There is no tailgating involved. There are no cheerleaders in attendance. In fact, most students around campus are probably unaware of the club sports at UNA. Outside of the 12 varsity sports offered at UNA, there are options for those seeking something different. The UNA Bass Fishing Team is in its fifth season and has already seen a good deal of success. They won the 2009 Southern Collegiate Championship and finished that same year ranked nationally in the top 10. In 2010 they were ranked No. 11 nationally in FLW Magazine. They can often be found on the Versus channel and get more television coverage than even the football team. “The fishing team can be more competitive in Division I than some of the other sports,” said Bass Fishing Team President Mitchell Ray. “We can go down to Auburn’s or Alabama’s home lakes and beat them.” Started by Nick Cupps and Ryan Salzman, the fishing team grew into a club currently consisting of 19 members. UNA’s Bass Fishing team also helps with fishing
activities around the community, including the C.A.S.T. for Kids Foundation’s event each year and the national championships hosted at McFarland Park in May. UNA’s Rugby Club was started in the fall of 2010 by current senior Caleb Aldridge. Aldridge transferred from Freed-Hardeman University to UNA where he brought his passion for rugby and forged the initial movement to start the team. Not long after the team was formed, current coach Eddie Roberts contacted the players and told them he was interested in helping. Roberts helped build a rugby program at Lee University, and his volunteered time has helped the UNA Rugby Club become a stable athletic group at the university. “There’s a core group of guys on this team that devote as much time to building this program as other students devote to classes,” Aldridge said. UNARC is governed by USA Rugby and competes in Division II in the Dixie Conference during the spring semester. UNA’s paintball team was created in the spring of 2010 by current senior Bo Bailey. They have also experienced success even as a young program, placing in the top five of every tournament they have competed in.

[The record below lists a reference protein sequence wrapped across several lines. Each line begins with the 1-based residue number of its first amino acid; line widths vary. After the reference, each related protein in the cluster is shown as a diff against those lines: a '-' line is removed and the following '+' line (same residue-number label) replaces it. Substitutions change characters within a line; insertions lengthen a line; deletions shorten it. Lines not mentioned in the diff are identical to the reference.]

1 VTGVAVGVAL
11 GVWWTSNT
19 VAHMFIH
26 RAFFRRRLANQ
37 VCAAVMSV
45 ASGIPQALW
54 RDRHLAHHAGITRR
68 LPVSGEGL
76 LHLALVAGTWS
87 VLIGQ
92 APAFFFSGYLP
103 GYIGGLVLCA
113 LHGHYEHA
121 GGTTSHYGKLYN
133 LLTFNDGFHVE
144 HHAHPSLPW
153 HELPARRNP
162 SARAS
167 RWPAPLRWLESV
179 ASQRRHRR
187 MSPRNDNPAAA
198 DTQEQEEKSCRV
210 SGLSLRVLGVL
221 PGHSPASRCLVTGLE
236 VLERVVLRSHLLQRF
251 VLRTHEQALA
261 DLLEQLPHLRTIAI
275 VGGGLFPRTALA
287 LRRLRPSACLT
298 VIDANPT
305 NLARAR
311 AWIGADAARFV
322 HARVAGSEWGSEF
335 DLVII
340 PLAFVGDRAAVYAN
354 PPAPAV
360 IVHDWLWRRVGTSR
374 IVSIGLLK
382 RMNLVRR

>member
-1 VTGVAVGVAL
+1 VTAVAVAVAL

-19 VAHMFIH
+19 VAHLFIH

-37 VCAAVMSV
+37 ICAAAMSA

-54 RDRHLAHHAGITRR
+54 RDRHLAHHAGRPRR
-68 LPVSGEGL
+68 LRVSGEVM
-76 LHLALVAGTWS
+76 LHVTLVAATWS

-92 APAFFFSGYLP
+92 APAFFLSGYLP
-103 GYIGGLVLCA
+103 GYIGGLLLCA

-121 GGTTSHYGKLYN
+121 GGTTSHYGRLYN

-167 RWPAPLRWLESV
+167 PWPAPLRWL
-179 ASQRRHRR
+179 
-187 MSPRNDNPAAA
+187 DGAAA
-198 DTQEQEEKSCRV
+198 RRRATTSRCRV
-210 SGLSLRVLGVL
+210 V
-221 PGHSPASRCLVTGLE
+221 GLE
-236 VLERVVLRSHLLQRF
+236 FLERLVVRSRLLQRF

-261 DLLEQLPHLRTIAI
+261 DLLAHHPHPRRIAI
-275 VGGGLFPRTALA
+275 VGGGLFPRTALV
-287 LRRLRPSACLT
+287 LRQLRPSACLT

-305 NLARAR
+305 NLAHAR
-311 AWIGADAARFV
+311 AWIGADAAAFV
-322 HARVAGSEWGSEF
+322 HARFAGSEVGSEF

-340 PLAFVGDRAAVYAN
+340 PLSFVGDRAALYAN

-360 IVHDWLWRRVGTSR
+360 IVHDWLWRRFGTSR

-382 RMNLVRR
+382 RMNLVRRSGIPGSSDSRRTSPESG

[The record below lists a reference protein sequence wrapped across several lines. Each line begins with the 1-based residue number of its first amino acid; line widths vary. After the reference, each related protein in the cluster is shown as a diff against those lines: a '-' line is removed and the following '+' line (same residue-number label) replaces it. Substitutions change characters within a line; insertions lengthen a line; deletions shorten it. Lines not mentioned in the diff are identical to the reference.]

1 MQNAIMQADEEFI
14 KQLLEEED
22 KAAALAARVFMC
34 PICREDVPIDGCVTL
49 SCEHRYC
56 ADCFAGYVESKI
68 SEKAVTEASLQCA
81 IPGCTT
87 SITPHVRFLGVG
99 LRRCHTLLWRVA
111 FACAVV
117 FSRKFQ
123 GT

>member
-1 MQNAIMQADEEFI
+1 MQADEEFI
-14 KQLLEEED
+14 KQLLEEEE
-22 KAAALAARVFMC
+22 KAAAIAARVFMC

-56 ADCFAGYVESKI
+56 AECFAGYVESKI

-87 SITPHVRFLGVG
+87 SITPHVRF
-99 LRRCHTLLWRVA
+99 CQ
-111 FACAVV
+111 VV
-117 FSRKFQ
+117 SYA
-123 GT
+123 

Player of the week
Week at a glance Volleyball When: Friday - 7 p.m. Saturday - 4 p.m. m.
Natalie Marsh Hometown: Cincinnati. Major: Early Childhood Edu Position: Outside Hitter Stats: She had a total of 36 kills and 31 digs in the West Georgia Regional Crossover tournament this past weekend. She also had two double-doubles.